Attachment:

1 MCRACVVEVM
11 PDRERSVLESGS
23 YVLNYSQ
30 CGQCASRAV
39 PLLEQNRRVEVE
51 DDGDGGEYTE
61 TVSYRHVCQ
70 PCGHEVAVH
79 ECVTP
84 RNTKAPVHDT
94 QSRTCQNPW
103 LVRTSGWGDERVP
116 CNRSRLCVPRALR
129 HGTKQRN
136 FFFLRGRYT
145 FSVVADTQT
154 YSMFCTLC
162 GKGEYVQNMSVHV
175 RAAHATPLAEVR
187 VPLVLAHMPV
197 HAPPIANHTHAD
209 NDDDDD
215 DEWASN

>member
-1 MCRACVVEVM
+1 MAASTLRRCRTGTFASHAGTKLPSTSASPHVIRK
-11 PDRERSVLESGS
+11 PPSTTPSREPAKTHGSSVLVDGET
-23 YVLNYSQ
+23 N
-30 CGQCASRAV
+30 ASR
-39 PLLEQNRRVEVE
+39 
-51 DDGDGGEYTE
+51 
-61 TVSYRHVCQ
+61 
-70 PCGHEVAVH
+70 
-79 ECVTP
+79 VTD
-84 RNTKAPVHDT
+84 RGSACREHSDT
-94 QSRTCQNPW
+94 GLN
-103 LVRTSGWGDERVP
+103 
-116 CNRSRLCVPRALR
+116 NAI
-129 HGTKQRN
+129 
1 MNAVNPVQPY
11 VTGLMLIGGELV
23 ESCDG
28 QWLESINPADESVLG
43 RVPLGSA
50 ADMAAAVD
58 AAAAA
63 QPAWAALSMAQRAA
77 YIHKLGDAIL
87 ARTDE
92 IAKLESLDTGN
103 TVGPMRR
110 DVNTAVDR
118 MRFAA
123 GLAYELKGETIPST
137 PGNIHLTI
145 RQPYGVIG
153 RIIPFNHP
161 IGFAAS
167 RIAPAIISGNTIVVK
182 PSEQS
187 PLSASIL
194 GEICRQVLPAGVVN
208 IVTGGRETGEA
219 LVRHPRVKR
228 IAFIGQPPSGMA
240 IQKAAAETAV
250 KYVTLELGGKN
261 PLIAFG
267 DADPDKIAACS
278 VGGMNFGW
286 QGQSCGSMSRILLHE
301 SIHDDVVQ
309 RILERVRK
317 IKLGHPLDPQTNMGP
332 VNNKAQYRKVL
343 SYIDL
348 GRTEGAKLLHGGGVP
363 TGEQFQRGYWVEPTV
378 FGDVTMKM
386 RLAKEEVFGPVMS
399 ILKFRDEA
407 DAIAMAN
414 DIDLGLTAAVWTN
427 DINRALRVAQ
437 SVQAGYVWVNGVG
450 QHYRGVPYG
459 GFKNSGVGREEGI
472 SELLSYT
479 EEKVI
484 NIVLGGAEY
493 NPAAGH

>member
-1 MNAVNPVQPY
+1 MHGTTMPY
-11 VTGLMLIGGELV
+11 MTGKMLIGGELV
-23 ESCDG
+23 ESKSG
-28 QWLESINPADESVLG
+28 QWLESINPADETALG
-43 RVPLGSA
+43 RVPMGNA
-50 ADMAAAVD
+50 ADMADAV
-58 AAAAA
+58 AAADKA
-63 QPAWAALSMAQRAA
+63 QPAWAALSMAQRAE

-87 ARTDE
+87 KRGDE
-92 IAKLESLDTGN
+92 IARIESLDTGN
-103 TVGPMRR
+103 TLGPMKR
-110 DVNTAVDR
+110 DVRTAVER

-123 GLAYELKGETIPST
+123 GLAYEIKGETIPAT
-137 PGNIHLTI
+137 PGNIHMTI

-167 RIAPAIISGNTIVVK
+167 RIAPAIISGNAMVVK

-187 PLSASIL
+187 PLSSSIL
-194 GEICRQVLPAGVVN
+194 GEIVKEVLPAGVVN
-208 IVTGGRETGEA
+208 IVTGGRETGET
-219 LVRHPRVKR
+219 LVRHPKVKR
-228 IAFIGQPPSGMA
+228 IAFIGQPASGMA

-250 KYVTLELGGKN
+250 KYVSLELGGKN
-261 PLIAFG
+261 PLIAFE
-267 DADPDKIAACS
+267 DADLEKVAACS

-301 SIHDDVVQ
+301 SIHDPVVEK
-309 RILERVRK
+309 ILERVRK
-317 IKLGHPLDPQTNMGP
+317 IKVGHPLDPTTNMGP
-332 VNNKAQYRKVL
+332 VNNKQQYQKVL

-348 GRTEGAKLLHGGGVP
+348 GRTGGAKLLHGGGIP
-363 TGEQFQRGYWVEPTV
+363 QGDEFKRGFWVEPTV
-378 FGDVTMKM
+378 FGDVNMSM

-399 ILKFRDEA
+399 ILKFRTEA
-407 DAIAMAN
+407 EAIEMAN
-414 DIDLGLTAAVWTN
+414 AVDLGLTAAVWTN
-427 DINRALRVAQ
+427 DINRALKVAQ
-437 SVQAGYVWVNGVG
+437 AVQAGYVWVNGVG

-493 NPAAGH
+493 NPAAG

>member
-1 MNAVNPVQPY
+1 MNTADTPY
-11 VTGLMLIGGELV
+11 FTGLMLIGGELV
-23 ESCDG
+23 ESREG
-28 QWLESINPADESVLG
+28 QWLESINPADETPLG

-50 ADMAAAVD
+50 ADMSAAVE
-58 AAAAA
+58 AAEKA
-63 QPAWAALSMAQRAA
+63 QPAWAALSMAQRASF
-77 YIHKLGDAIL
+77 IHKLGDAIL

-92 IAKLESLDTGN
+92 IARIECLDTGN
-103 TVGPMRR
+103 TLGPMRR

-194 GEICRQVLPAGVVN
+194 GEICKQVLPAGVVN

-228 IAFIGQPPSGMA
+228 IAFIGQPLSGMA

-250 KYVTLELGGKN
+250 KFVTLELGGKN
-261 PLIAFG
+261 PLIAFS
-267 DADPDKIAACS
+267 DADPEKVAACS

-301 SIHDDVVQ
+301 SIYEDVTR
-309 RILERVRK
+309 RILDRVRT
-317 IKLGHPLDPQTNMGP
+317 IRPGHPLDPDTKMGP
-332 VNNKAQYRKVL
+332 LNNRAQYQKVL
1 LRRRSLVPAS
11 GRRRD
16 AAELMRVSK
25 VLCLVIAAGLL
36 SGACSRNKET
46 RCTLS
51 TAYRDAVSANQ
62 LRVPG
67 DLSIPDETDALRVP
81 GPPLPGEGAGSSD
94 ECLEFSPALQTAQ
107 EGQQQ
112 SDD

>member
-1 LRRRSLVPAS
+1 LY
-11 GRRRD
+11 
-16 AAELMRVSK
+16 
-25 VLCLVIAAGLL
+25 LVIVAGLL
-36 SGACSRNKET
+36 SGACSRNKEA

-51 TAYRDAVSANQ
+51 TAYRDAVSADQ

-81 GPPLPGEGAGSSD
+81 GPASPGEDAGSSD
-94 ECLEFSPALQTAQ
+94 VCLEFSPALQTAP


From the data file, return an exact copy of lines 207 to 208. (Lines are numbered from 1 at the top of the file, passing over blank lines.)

-267 DADPDKIAACS
+267 DADPEKVAACS